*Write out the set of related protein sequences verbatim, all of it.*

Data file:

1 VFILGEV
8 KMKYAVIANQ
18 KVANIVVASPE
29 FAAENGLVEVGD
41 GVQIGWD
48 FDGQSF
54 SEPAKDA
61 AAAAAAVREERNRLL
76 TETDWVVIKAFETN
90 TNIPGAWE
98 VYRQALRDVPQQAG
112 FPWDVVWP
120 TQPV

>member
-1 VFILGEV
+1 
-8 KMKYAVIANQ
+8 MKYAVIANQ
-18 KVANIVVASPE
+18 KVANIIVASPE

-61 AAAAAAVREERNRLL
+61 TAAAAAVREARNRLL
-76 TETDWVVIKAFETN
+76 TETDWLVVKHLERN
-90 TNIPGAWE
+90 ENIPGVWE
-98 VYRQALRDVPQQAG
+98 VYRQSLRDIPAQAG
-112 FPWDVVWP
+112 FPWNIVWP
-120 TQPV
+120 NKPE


1 VFILGEV
8 KMKYAVIANQ
18 KVANIVVASPE
29 FAAENGLVEVGD
41 GVQIGWD
48 FDGQSF
54 SEPAKDA
61 AAAAAAVREERNRLL
76 TETDWVVIKAFETN
90 TNIPGAWE
98 VYRQALRDVPQQAG
112 FPWDVVWP
120 TQPV

>member
-1 VFILGEV
+1 
-8 KMKYAVIANQ
+8 MKYAVIANQ
-18 KVANIVVASPE
+18 KVANIIVASPE

-61 AAAAAAVREERNRLL
+61 TAAAAAVREARNRLL
-76 TETDWVVIKAFETN
+76 TETDWLVVKHLERN
-90 TNIPGAWE
+90 ENIPGVWE
-98 VYRQALRDVPQQAG
+98 VYRQSLRDIPAQAG
-112 FPWDVVWP
+112 FPWNIVWP
-120 TQPV
+120 NKPE